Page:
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Non-Print Floral Fabric Options to Use in Your Coords

This month's Bibliotheca theme is "Florals? For spring? Groundbreaking." I was inspired by Lovelylaceandlies' blog post Florals: the one thing that lolitas agree on because despite not owning many prints, I, too, agree with florals.

Here are some non-print ways to wear your flowers!


Jacquard is a type of fabric where the design is woven into the fabric itself. Brocade is a type of jacquard that is more intricately woven and typically has a raised texture and multiple colors, but jacquard can also just be one solid color.

Jacquard can come in chiffon, satin, shantung, and other various qualities, which can create different effects for visual interest! And while jacquard patterns don't necessarily have to be floral, it is one of the most common motifs used.

Millefleurs Corset JSK (Rose Jacquard)

Tonal satin jacquard

Moi Meme Moitie Rose Pattern JSK

A striped example

Alice and the Pirates Rose Romeo Volume Sleeve Blouse

Main pieces aren't the only garments that can use patterned fabric!

Millefleurs Short Corset

An example of a textured jacquard


Gobelin is a type of jacquard, but I wanted to give it its own section because of how it has been used in lolita fashion. It's commonly associated with old school, and if you are a classic or old school lolita who wants to be a couch, gobelin in a must-have wardrobe staple. It must be noted that some garments also feature gobelin-like prints, but a true gobelin must have the design woven in.

Baby, the Stars Shine Bright Angel and Rose Gobelin Jacket

A smaller-scale floral design

Victorian Maiden Gobelin Fur JSK

This JSK comes in two different gobelin patterns - a bouquet layout and a more packed all-over layout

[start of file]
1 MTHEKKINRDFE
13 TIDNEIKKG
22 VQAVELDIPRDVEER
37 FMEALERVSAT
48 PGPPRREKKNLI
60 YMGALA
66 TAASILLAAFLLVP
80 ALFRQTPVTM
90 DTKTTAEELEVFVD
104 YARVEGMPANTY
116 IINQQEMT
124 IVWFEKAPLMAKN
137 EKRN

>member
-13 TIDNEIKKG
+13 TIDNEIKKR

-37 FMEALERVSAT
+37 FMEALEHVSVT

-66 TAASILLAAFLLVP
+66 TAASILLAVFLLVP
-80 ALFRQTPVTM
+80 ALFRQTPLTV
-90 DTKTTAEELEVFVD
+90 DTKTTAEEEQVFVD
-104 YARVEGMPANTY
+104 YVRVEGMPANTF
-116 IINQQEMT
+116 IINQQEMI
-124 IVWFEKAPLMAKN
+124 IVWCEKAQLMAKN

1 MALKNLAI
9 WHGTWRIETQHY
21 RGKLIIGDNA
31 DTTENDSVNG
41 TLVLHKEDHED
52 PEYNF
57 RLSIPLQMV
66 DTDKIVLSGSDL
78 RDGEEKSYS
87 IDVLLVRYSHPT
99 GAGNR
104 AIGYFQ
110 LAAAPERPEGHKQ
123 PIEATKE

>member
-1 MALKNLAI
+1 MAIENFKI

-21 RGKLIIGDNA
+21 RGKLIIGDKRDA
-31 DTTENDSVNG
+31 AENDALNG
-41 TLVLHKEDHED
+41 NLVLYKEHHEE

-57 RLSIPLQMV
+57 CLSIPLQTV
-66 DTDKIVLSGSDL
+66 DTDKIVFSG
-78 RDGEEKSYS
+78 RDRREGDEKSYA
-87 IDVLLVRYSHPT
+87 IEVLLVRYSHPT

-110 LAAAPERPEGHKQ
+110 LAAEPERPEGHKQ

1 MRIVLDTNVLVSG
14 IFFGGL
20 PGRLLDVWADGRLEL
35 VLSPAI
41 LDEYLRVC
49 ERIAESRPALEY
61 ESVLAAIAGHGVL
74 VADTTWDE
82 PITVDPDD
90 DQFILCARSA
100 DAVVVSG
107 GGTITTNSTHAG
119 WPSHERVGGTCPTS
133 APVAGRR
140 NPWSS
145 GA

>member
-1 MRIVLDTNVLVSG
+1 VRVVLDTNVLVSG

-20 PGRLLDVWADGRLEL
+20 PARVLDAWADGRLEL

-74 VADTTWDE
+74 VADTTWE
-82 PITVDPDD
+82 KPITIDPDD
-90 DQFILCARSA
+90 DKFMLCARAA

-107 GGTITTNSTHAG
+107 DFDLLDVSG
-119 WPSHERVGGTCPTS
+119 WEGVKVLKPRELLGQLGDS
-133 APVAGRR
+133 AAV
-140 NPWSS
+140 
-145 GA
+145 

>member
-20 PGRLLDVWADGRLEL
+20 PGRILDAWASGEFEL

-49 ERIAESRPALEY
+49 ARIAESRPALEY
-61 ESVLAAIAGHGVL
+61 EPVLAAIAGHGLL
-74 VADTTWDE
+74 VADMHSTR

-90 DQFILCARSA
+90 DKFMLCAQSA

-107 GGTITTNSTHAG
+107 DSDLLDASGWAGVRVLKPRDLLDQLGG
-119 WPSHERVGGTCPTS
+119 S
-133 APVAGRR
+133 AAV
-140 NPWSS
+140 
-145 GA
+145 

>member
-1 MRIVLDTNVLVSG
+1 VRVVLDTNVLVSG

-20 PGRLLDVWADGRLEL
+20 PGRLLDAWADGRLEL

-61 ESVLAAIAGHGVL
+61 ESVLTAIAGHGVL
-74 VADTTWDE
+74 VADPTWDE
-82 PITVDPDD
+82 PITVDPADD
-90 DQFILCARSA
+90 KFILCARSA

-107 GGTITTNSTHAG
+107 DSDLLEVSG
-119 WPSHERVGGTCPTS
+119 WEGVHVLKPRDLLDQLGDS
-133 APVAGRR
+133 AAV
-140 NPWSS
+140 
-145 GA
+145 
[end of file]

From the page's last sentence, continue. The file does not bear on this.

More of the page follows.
Flocking is a technique used to create a velvet-like pattern on fabric. It is often tonal, but can come in a different color from the base fabric, and can be applied to a variety of different fabric qualities. Like a regular print, it comes in all-over patterns as well as border patterns.

Antique Beast Raindrop Skirt

This example shows flocking applied over a striped lurex georgette

Angelic Pretty Belle-Hélène Dress

This flocked pattern has a lace-like design and highly contrasts the ground fabric

Jane Marple Flocky Gobelin JSK

Flocking on a gobelin ground, a two-for-one floral


There are a variety of different types of embroidery that get incorporated into lolita - eyelet, placement patterns, all-over embroidered patterns, etc.

Sheglit Embroidery OP

This dress features large embroidered motifs in the same color as the fabric for a subtle textured effect

Atelier Pierrot Bustle Corset OP (2010)

It's a bit hard to tell front these photos, but the base fabric in this dress appears to be a two-tone taffeta and is embroidered with a swirling floral design and sequins

Metamorphose Floral Eyelet Short Sleeve OP

A dress is made of embroidered cotton eyelet - the small scale of the design makes it quite subtle

Millefleurs Bustle Corset JSK (Embroidered)

The scale of these embroidered flowers is similar to the last example, but because it's embroidered on shantung (pink) and taffeta (grey), the overall effect is very different!

Millefleurs Border Embroidery OP

This OP features an embroidered border design with scalloped hem


Lace is very often used in lolita fashion as a trim, but I wanted to specifically highlight garments that use lace fabric!

Baby, the Stars Shine Bright Ange Mignon JSK

This extremely elaborate example has a floral lace overskirt that also has three-dimensional flowers

Angelic Pretty Classic Birdcage JSK

The white lace layered over colored ground in this example really highlights the design of the lace and makes for wonderful contrast

Victorian Maiden Elegant Lacy Long OP

This dress is made entirely of lace netting. Unlike the previous example, the lace is layered over fabric that matches in color, and the scale of the florals is quite small, so the effect is much more subtle.


Burnout is an effect where a design is made by burning off a layer of the fabric using chemicals. This can be applied to different types of fabric. Velvet burnout looks very similar to flocked fabric at first glance, but the difference is that flocking is made by applying a pattern onto a fabric, whereas velvet burnout starts out as an all-over velvet and the design is burned into the fabric. Burnout chiffon looks very similar to a chiffon jacquard, but the edges of the pattern will look slightly darker.

Angelic Pretty Flowing Frill OP

Angelic Pretty Elegant Flora JSK

Burnout isn't extremely common (or may not be labelled as such). These examples are all of burnout chiffon from Angelic Pretty.

Of course, there are plenty of other non-print ways to feature florals in a coord, such as using them in your accessories and makeup, but I especially wanted to highlight fabric options that may not be the first thing that comes to mind when you think 'florals'. So maybe florals are indeed groundbreaking?

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